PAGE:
If Kimberly has a signature dish, it’s her creamy grits, and tonight she serves them as an amuse bouche, topped with a pile of just-wilted greens. Next there’s a bowl of two fat pork ravioli, crunchy with breadcrumbs. A curried carrot soup the color of a blazing sunset is poured tableside over toasted coconut. Then farm lettuces arrive, with sweet peas in their shells and dense garlicky labne, and then in succession: Marilynn’s chili and olive bread with rosemary butter, a shot glass of tarragon lemon sorbet and the main course — seared cod with bok choy in a nage, bright green with herbs. After a strawberry semifreddo, Kimberly comes around to serve each guest a slice of her famous chocolate ganache tart, gilding the lily.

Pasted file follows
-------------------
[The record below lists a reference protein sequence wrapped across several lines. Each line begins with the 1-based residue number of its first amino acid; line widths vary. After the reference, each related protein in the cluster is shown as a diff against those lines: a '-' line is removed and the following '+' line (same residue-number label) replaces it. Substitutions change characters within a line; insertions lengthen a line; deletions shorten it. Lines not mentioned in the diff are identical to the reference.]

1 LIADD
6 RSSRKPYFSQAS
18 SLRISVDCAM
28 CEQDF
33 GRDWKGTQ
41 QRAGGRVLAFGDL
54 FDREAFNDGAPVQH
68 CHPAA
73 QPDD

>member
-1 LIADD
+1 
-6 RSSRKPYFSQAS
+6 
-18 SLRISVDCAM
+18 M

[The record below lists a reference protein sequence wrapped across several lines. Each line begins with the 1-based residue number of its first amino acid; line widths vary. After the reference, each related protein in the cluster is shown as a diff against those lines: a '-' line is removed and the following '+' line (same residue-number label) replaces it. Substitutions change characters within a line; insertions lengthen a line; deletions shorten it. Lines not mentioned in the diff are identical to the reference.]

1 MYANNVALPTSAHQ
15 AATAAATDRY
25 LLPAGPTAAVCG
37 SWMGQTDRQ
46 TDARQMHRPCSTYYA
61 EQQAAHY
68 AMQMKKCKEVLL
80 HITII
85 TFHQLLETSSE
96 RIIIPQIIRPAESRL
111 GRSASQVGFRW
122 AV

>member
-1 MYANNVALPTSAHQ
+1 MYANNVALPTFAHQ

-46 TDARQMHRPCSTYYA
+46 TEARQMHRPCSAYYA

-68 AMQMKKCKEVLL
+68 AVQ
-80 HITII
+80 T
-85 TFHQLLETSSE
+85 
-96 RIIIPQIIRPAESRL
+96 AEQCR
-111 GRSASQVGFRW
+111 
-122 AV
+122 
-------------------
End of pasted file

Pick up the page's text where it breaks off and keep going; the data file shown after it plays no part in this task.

Outside, the fireflies start to light up the farm with their pinprick twinkles. Happy and full, the guests find their way back to their cars. In the kitchen, Kimberly kicks off her sparkly sandals. She doesn’t drink, but she makes sure her staff all have a glass of wine and something to eat — tonight there’s leftover cod, grits and greens. They sit around the kitchen table. Someone turns on bluegrass and Kimberly sings along. There’s the clink of clean dishes being put away. The almost full moon shines over the skylight. A lot of things feel, well, just exactly right.